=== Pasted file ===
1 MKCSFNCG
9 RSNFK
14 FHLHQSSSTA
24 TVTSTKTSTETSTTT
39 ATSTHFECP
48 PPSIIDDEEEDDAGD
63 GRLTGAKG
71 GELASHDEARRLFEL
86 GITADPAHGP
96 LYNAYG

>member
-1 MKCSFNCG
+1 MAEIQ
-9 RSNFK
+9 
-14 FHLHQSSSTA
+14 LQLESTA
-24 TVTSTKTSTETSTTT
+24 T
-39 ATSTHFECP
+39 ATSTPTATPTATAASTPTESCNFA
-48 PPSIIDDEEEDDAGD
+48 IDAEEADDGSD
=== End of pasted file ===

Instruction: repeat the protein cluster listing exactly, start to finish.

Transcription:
1 MKCSFNCG
9 RSNFK
14 FHLHQSSSTA
24 TVTSTKTSTETSTTT
39 ATSTHFECP
48 PPSIIDDEEEDDAGD
63 GRLTGAKG
71 GELASHDEARRLFEL
86 GITADPAHGP
96 LYNAYG

>member
-1 MKCSFNCG
+1 MAEIQ
-9 RSNFK
+9 
-14 FHLHQSSSTA
+14 LQLESTA
-24 TVTSTKTSTETSTTT
+24 T
-39 ATSTHFECP
+39 ATSTPTATPTATAASTPTESCNFA
-48 PPSIIDDEEEDDAGD
+48 IDAEEADDGSD